Mail Server - Configuring Postfix to Use MySQL

Now that the MySQL database has been created, we need to move into configuring Postfix to access and use the details.


Postfix files

To enable Postfix to use the MySQL database we need to create some text files.

Postfix will use the data contained in these files to connect to MySQL and submit a query such as selecting a domain to use when sending mail.

Take each file one at a time and you will see they are very simple in design - they contain the database name, the database user name (in this case 'mailadmin'), the database user password and then an SQL query that Postfix will execute to get the relevant details. domains

Domain Details

Let's start by creating the file used to find the domain details:

sudo nano /etc/postfix/

Enter these details:

user = mailadmin
password = newpassword
dbname = mail
query = SELECT domain AS virtual FROM domains WHERE domain='%s'
hosts =

Remember to change the password to the one you set when you created the 'mailadmin' user in MySQL.


Next, the forward details:

sudo nano /etc/postfix/


user = mailadmin
password = newpassword
dbname = mail
query = SELECT destination FROM forwards WHERE source='%s'
hosts =


Each domain will have different mail boxes such as 'sales', 'info', 'jpierce' and so on. This script gets the correct mail box details:

sudo nano /etc/postfix/


user = mailadmin
password = newpassword
dbname = mail
query = SELECT CONCAT(SUBSTRING_INDEX(email,'@',-1),'/',SUBSTRING_INDEX(email,'@',1),'/') FROM users WHERE email='%s'
hosts =


Finally, create the file for the email address:

sudo nano /etc/postfix/


user = mailadmin
password = newpassword
dbname = mail
query = SELECT email FROM users WHERE email='%s'
hosts =

These four files will enable Postfix to access the data in the 'mail' database and assign the correct details to any mail.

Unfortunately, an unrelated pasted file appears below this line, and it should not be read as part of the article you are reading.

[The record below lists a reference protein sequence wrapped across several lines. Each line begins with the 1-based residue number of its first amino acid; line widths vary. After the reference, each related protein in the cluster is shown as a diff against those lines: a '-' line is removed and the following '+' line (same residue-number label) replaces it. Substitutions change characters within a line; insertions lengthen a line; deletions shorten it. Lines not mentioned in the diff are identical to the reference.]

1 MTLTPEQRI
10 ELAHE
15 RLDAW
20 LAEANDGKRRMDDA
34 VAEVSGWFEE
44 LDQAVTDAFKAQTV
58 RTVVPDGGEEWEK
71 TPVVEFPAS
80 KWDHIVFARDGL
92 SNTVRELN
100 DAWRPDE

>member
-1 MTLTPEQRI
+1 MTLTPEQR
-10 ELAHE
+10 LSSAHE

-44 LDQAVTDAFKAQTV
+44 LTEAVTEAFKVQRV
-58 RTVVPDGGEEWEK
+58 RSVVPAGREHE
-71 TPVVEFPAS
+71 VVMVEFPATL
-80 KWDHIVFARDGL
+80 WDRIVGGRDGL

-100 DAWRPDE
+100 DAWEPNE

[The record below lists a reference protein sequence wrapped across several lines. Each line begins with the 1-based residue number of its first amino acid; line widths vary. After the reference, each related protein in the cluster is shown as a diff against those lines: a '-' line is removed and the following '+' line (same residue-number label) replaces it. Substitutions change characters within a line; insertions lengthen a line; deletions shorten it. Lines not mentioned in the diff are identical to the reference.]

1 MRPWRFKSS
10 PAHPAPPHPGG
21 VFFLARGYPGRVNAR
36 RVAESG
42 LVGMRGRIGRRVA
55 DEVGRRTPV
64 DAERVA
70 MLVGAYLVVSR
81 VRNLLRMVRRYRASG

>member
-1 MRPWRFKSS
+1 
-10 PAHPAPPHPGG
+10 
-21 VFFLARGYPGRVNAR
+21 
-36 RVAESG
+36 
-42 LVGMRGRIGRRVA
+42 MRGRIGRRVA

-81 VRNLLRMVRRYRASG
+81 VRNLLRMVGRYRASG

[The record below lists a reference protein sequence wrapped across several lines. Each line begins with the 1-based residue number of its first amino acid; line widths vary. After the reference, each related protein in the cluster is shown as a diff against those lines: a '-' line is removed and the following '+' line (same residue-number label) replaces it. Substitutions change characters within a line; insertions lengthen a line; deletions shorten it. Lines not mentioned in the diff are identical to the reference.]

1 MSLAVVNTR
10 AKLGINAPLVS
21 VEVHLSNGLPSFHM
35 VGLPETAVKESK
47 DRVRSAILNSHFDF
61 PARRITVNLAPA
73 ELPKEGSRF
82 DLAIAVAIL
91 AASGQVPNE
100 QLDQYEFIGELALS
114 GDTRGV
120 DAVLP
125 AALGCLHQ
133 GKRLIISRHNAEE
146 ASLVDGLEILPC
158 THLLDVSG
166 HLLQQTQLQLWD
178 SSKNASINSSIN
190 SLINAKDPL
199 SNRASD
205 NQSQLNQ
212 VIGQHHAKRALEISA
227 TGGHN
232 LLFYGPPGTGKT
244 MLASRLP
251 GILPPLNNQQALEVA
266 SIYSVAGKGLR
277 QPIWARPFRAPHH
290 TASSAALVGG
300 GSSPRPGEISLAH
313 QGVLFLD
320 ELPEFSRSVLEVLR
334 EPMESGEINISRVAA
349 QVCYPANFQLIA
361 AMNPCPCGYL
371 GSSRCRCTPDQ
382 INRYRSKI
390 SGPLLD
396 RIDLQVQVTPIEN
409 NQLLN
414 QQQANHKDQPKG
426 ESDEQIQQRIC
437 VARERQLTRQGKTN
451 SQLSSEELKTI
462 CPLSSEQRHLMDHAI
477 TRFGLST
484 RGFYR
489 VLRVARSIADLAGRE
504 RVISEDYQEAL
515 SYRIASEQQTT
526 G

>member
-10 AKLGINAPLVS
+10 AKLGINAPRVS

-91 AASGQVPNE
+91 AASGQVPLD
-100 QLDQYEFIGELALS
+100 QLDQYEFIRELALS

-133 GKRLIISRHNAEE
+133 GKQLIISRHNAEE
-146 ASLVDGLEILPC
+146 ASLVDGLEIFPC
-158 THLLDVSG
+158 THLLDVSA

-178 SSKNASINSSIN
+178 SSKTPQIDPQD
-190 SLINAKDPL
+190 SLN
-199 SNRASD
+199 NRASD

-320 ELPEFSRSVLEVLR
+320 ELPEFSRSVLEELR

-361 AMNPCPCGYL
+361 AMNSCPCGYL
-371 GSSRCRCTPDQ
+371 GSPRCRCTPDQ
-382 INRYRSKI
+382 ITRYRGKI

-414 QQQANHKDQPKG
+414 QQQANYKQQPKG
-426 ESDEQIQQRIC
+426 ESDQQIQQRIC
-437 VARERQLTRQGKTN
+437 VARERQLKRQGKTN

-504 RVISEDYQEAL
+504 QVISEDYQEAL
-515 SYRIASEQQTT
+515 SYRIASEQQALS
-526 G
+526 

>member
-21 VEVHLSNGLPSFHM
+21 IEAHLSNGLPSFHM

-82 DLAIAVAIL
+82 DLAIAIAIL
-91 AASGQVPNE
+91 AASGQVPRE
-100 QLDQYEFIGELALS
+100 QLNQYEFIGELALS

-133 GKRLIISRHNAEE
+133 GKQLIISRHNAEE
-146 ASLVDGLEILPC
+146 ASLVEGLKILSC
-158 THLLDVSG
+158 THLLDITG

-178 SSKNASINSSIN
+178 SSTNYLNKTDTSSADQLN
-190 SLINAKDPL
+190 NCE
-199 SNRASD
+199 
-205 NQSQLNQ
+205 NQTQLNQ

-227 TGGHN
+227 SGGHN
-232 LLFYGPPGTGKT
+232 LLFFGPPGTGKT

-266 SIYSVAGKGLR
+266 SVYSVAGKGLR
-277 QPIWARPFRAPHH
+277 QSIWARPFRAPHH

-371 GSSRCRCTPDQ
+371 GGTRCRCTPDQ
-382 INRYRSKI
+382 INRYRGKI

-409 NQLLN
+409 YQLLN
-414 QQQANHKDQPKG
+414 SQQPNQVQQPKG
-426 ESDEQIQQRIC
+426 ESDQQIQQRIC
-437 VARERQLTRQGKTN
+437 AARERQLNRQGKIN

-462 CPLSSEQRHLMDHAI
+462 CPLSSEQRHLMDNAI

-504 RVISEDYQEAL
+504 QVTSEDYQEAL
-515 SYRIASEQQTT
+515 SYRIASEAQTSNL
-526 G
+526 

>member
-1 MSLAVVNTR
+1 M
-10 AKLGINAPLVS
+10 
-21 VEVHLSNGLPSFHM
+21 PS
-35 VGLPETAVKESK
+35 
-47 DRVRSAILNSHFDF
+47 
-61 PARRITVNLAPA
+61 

Lastly, we do need to set the permissions on the files so we don't have anyone peeking at our database name and password.

We can do that by removing all permissions for the 'other' group. In other words, only the assigned user (in this case it will be the 'postfix' user) and those in the group can see the file details:

Then easy way to do this is to simply turn the permissions for the other group off:

sudo chmod o= /etc/postfix/mysql-*

Secondly, change the group ownership of the files to 'postfix' - at the moment they are owned by root. We want Postfix (and, later on, Courier) to access them:

sudo chgrp postfix /etc/postfix/mysql-*



The main Postfix configuration file is know as ''.

Let's go ahead and edit that:

sudo nano /etc/postfix/

The default entries include the hostname that was set during the Postfix installation.

As such, the bottom part of the file looks like this:

myhostname =
alias_maps = hash:/etc/aliases
alias_database = hash:/etc/aliases
myorigin = /etc/mailname
mydestination =
relayhost =
mynetworks = [::ffff:]/104 [::1]/128
mailbox_size_limit = 0
recipient_delimiter = +
inet_interfaces = all

You will find the 'myhostname' and 'mydestination' already have the hostname set - you will need to remove any entries for the 'mydestination' field.

Virtual Files

Now we need to add the details of the four files we created in the previous article so Postfix knows to refer to those in any mail execution.

At the bottom of the file add these lines:

virtual_alias_domains =
virtual_alias_maps = proxy:mysql:/etc/postfix/, mysql:/etc/postfix/
virtual_mailbox_domains = proxy:mysql:/etc/postfix/
virtual_mailbox_maps = proxy:mysql:/etc/postfix/
virtual_mailbox_base = /home/vmail
virtual_uid_maps = static:5000
virtual_gid_maps = static:5000
proxy_read_maps = $local_recipient_maps $mydestination $virtual_alias_maps $virtual_alias_domains $virtual_mailbox_maps $virtual_mailbox_domains $relay_recipient_maps $relay_domains $canonical_maps $sender_canonical_maps $recipient_canonical_maps $relocated_maps $transport_maps $mynetworks $virtual_mailbox_limit_maps

You can see the references to the files we created and also the references to the 'vmail' user we created (where the mail is physically located).

The last line lets Postfix know what to search for in a mail domain to get the relevant details for the database query.


Now we have Postfix configured to query the database whenever needed.

The next article concentrates on configuring saslauthd for our secure connections.

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